In this study, we conducted a worst-case risk assessment for children’s health from ingestion exposure to water sources in two densely populated counties of the Piedmont province of New Jersey—Hunterdon and Mercer counties. Carcinogenic and non-carcinogenic health risk estimates for 19 contaminants, representing 3 different chemical classes—organic, inorganic and contaminants of emerging concern (CEC), for which environmental monitoring data are available—were generated. The three exposure scenarios examined were: (1) ingestion exposure to untreated groundwater from contaminated private wells; (2) recreational exposure through incidental ingestion of water from the Delaware River; and (3) ingestion exposure through fish consumption sourced from the Delaware River. The total health hazard posed by each contaminant across all the three exposure scenarios was compared to prioritize contaminants based on health risk potential. As a result of this analysis, arsenic and trichloroethylene in private well water were identified as key drivers of health risk and, hence, are proposed as the contaminants of primary concern for the target population. Significantly high total excess cancer risk of 2.13 × 10−3 from arsenic exposure was estimated, highlighting the need for testing and treating water sources as well as setting a framework for more detailed work in the future.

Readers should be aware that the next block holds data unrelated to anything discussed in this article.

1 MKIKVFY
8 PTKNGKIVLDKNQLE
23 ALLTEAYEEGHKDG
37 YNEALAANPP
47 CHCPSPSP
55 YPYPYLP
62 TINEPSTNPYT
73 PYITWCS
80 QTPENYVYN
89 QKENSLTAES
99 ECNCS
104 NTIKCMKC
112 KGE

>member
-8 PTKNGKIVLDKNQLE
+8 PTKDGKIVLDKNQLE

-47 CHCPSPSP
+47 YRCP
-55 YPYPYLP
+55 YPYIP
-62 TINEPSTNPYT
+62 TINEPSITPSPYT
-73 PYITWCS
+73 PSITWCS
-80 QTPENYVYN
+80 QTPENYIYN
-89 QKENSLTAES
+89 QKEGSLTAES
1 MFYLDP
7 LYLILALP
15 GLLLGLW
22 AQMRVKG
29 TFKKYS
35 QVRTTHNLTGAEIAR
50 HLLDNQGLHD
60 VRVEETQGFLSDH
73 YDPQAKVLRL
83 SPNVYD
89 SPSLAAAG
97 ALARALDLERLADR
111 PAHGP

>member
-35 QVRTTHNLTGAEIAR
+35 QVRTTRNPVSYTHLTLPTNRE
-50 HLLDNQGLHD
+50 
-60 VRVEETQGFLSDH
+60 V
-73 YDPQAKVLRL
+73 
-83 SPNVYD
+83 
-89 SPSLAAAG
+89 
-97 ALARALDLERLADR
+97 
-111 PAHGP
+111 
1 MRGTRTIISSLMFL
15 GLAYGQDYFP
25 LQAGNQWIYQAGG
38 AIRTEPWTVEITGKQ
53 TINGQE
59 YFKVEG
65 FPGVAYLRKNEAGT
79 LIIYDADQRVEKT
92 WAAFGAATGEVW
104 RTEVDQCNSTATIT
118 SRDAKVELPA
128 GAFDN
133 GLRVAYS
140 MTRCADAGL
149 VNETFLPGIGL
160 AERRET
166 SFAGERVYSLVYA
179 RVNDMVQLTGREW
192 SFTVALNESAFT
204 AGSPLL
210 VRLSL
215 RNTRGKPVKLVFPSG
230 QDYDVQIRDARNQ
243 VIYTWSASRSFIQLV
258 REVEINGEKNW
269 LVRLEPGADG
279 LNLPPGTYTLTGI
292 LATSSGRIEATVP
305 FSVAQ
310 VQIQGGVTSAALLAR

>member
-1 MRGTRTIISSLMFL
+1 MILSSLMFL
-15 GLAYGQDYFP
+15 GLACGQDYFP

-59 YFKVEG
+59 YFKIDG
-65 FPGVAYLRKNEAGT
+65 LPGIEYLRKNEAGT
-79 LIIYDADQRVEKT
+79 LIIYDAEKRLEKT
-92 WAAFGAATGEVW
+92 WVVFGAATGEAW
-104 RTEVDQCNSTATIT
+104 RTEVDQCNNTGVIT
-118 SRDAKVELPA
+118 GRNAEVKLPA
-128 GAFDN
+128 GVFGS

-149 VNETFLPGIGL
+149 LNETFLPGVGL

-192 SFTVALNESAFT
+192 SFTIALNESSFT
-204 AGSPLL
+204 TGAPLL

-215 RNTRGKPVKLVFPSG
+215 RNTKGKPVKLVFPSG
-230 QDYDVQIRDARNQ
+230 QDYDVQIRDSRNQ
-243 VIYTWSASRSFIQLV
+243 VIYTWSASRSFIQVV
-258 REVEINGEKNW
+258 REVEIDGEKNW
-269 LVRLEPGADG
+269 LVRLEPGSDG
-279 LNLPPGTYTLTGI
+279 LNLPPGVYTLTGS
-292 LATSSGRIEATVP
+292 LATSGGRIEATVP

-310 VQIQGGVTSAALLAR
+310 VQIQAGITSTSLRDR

Owen, B. M., & Sunger, N. (2018). Exploratory Assessment of Risks from Drinking and Recreational Water Exposure to Children in the State of New Jersey. Water, 10(3), 1-13. http://dx.doi.org/10.3390/w10030276